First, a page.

Abstract

This paper introduces a perceptual model for determining 3D printing orientations. Additive manufacturing methods involving low-cost 3D printers often require robust branching support structures to prevent material collapse at overhangs. Although the designed shape can successfully be made by adding supports, residual material remains at the contact points after the supports have been removed, resulting in unsightly surface artifacts. Moreover, fine surface details on the fabricated model can easily be damaged while removing supports. To prevent the visual impact of these artifacts, we present a method to find printing directions that avoid placing supports in perceptually significant regions. Our model for preference in 3D printing direction is formulated as a combination of metrics including area of support, visual saliency, preferred viewpoint and smoothness preservation. We develop a training-and-learning methodology to obtain a closed-form solution for our perceptual model and perform a large-scale study. We demonstrate the performance of this perceptual model on both natural and man-made objects.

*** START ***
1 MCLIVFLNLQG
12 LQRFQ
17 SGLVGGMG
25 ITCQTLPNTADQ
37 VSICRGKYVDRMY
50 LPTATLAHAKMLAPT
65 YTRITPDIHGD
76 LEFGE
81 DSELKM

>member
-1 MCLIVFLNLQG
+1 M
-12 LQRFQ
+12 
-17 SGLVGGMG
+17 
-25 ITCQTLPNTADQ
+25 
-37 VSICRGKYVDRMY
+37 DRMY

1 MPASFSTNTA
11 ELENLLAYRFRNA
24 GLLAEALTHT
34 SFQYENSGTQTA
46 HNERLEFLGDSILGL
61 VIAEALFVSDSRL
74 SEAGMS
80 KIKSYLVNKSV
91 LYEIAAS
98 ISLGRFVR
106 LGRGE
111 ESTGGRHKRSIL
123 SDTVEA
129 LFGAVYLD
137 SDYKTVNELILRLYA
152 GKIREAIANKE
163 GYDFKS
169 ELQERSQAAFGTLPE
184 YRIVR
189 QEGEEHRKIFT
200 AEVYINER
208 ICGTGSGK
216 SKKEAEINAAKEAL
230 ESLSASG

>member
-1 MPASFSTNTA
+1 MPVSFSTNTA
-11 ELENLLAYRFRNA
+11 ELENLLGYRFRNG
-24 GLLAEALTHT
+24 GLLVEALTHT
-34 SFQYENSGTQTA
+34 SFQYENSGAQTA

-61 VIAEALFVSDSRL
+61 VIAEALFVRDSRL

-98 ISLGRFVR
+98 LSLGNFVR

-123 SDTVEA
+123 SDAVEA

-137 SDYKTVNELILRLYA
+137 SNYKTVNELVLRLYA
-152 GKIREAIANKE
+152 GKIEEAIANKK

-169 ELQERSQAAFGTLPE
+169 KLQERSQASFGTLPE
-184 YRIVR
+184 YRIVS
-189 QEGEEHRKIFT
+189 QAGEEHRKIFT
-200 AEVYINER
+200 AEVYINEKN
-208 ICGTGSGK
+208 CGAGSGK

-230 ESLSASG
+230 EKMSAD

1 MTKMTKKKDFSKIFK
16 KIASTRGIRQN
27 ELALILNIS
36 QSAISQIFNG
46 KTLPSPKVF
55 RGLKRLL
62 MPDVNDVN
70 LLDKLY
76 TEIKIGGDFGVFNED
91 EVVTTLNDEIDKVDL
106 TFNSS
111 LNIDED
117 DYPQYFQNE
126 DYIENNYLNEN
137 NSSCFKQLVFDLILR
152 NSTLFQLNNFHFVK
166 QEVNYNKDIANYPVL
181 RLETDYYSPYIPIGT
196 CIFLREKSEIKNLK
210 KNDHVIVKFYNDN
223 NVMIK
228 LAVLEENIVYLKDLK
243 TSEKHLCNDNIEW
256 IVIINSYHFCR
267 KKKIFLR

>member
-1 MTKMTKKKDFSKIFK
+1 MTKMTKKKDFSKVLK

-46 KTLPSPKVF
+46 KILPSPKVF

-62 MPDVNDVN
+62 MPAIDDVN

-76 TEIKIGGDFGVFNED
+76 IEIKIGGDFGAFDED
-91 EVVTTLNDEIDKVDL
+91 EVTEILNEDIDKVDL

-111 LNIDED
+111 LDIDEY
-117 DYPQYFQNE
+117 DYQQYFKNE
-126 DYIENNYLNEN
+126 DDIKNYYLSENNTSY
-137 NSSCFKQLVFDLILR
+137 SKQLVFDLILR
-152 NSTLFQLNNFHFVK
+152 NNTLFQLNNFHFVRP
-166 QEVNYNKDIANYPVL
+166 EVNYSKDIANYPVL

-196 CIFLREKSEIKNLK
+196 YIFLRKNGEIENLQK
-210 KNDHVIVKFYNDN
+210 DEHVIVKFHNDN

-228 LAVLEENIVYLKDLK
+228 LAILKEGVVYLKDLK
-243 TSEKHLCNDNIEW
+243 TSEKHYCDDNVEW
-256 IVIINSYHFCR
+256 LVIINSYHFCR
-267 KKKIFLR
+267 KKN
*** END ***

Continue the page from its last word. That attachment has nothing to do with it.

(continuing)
Acknowledgements

We thank the anonymous reviewers for their comments, and the authors of [Secord et al. 2011] for clarifications. Models provided courtesy of the AIM@SHAPE Shape Repository: Bimda, kitten, dancing children, gargoyle, Max-Planck, armadillo, cow, bunny, octopus, egea, sheep, duck. Remaining models provided by TF3DM and Thingiverse. This material is based upon work partially supported by the HKSAR RGC General Research Fund (GRF) CUHK/14207414, and the National Science Foundation under Grant No. 1464267.

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Bibtex

@article{zhang:sa:2015,
 author = {Zhang, Xiaoting and Le, Xinyi and Panotopoulou, Athina and Whiting, Emily and Wang, Charlie C. L.},
 title = {Perceptual Models of Preference in 3D Printing Direction},
 journal = {ACM Trans. Graph.},
 volume = {34},
 number = {6},
 year = {2015},
 pages = {215:1--215:12},
 publisher = {ACM},
}